32. 32. HERO MOTOCORP• Hero MotoCorp Ltd. (Formerly Hero Honda MotorsLtd.) is the worlds largest manufacturer of two -wheelers, based in India.• In 2001, the company achieved the coveted positionof being the largest two-wheeler manufacturingcompany in India.
  33. 33. MANUFACTURING• Hero MotoCorp two wheelers are manufacturedacross three globally benchmarked manufacturingfacilities. Two of these are based at Gurgaon andDharuhera which are located in the state of Haryanain northern India. The third and the latestmanufacturing plant is based at Haridwar, in the hillstate of Uttrakhand.
  34. 34. MILESTONES• 1983 – Joint Collaboration Agreement with HondaMotor Co. Ltd. Japan signedShareholders Agreement signed.• 1985 - First motorcycle "CD 100" rolled out.• 1987 - 100,000th motorcycle produced.• 1992 - New motorcycle model - "CD 100 SS"introduced 500,000th motorcycle produced.• 1994 - New motorcycle model - "Splendor"introduced. 1,000,000th motorcycle produced.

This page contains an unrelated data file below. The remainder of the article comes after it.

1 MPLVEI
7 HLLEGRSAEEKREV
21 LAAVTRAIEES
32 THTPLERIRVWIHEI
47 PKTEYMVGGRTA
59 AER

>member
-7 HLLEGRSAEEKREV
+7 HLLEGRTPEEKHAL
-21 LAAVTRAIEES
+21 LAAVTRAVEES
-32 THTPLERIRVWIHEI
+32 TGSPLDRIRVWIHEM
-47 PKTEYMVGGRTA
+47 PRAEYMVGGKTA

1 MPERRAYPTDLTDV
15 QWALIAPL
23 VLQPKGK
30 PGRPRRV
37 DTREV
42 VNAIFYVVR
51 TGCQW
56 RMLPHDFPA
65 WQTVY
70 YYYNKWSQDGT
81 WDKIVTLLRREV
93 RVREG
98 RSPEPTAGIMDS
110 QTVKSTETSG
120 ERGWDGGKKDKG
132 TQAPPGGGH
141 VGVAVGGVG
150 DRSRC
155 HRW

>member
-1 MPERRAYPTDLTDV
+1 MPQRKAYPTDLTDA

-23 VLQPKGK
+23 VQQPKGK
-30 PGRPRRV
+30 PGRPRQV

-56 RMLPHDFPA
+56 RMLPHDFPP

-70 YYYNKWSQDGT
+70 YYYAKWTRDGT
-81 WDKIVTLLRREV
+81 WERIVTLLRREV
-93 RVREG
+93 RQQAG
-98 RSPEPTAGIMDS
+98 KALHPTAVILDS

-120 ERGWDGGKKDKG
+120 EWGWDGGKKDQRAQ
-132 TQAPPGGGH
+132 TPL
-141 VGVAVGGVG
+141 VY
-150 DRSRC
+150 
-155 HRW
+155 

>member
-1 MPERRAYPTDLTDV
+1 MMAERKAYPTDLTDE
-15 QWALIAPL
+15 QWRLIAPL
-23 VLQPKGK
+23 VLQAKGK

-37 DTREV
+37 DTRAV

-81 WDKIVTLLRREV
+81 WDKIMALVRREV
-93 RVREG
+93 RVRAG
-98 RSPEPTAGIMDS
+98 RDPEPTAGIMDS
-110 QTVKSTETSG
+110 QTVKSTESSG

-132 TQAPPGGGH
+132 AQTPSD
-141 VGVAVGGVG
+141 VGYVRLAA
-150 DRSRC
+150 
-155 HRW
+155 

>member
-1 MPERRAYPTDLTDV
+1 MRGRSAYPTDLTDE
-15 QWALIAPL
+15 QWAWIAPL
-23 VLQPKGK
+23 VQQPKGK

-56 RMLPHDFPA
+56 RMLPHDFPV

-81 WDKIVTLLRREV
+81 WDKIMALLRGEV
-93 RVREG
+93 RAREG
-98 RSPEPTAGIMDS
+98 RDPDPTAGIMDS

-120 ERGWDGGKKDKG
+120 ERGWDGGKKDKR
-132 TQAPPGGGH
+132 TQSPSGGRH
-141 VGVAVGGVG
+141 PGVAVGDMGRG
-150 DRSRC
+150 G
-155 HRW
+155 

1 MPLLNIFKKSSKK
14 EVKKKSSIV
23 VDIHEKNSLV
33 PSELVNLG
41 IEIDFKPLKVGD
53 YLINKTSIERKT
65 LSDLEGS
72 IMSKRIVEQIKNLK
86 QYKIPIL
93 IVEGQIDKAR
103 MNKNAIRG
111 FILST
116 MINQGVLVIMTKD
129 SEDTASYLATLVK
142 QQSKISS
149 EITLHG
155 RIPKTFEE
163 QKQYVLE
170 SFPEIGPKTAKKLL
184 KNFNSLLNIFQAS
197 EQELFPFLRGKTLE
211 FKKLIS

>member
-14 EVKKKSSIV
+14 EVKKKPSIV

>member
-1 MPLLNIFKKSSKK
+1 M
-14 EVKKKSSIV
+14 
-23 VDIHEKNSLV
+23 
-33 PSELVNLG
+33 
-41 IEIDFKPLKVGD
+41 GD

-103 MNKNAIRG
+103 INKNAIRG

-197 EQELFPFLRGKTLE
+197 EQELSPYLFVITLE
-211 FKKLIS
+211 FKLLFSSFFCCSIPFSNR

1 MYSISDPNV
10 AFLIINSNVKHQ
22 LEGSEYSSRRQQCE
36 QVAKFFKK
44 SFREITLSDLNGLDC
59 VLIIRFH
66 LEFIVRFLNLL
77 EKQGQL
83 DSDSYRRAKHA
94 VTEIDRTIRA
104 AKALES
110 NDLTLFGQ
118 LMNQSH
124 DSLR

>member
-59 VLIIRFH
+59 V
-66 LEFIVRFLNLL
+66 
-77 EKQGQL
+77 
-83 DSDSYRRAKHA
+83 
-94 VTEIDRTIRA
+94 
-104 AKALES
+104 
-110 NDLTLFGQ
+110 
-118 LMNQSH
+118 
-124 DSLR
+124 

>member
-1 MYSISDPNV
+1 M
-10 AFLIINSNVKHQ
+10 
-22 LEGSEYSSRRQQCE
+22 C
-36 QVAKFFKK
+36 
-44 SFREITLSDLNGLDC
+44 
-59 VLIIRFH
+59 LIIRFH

35. 35. MILESTONES• 1998 - 2,000,000th motorcycle produced.• 1999 - New motorcycle model - "CBZ" introduced.• 2000 - 4,000,000th motorcycle produced.• 2003 - Becomes the first Indian Company to cross thecumulative 7 million sales mark.• 2005 - Hero Honda is the World No. 1 for the 4thyear in a row.• 2011 - New licensing arrangement signed betweenHero and Honda (Hero Honda is renamed as Hero)
  36. 36. CSR• Raman Munjal Vidya Mandir• Raman Munjal Memorial Hospital• Raman Munjal sports Complex• Vocational Training Complex• Adult Literacy Mission• Marriages of unprivileged girls• Rural Health Care• Safe side program
  37. 37. LISTING INFORMATIONThe Company is listed in both:-• National Stock exchange• Bombay stock exchange
  39. 39. PRODUCTS• Splendor NXG• Passion PRO• Super Splendor• Glamour• Splendor PRO• Achiever• Xtreme• HUNK• Karizma• Karizma ZMR
  40. 40. Advantages Of Corporate sales atHERO• Single window processing for delivery at multiplelocations• No running around for documentation• Attractive finance options• Hero MotoCorp Passport - Unique CRM Program• Bulk Incentive Schemes
  41. 41. SPORTS PRODUCTSHERO also make sports products like BAT.• Kashmir Willow• English Willow
  42. 42. Hero Motocorp• Past strategy:– Focus on economy segment with splendor andpassion being the flagship product– Minimal presence in the premium segment• Impact– Largest selling 2 wheeler in the world– Started losing due to market evolution